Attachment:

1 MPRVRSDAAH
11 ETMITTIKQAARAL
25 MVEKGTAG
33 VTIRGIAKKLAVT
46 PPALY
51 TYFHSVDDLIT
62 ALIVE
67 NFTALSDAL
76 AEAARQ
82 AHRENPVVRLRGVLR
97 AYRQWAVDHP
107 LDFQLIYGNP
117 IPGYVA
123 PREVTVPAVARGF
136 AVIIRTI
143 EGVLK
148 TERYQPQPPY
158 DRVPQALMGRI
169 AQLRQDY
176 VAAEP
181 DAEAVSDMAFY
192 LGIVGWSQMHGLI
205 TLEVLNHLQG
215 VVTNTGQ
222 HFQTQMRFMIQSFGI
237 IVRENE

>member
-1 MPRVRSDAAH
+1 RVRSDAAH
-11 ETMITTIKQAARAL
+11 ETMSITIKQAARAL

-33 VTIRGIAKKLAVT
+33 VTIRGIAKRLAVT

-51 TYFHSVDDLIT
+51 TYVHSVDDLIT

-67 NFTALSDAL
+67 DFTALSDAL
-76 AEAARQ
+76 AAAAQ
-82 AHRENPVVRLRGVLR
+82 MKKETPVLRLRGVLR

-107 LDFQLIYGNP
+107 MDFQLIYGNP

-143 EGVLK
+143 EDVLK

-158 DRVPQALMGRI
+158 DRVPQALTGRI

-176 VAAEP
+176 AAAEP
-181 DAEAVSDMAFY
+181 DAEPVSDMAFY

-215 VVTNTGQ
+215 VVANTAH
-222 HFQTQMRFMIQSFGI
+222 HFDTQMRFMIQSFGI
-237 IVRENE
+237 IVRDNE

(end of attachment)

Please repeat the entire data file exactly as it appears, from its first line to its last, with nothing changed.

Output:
1 MPRVRSDAAH
11 ETMITTIKQAARAL
25 MVEKGTAG
33 VTIRGIAKKLAVT
46 PPALY
51 TYFHSVDDLIT
62 ALIVE
67 NFTALSDAL
76 AEAARQ
82 AHRENPVVRLRGVLR
97 AYRQWAVDHP
107 LDFQLIYGNP
117 IPGYVA
123 PREVTVPAVARGF
136 AVIIRTI
143 EGVLK
148 TERYQPQPPY
158 DRVPQALMGRI
169 AQLRQDY
176 VAAEP
181 DAEAVSDMAFY
192 LGIVGWSQMHGLI
205 TLEVLNHLQG
215 VVTNTGQ
222 HFQTQMRFMIQSFGI
237 IVRENE

>member
-1 MPRVRSDAAH
+1 RVRSDAAH
-11 ETMITTIKQAARAL
+11 ETMSITIKQAARAL

-33 VTIRGIAKKLAVT
+33 VTIRGIAKRLAVT

-51 TYFHSVDDLIT
+51 TYVHSVDDLIT

-67 NFTALSDAL
+67 DFTALSDAL
-76 AEAARQ
+76 AAAAQ
-82 AHRENPVVRLRGVLR
+82 MKKETPVLRLRGVLR

-107 LDFQLIYGNP
+107 MDFQLIYGNP

-143 EGVLK
+143 EDVLK

-158 DRVPQALMGRI
+158 DRVPQALTGRI

-176 VAAEP
+176 AAAEP
-181 DAEAVSDMAFY
+181 DAEPVSDMAFY

-215 VVTNTGQ
+215 VVANTAH
-222 HFQTQMRFMIQSFGI
+222 HFDTQMRFMIQSFGI
-237 IVRENE
+237 IVRDNE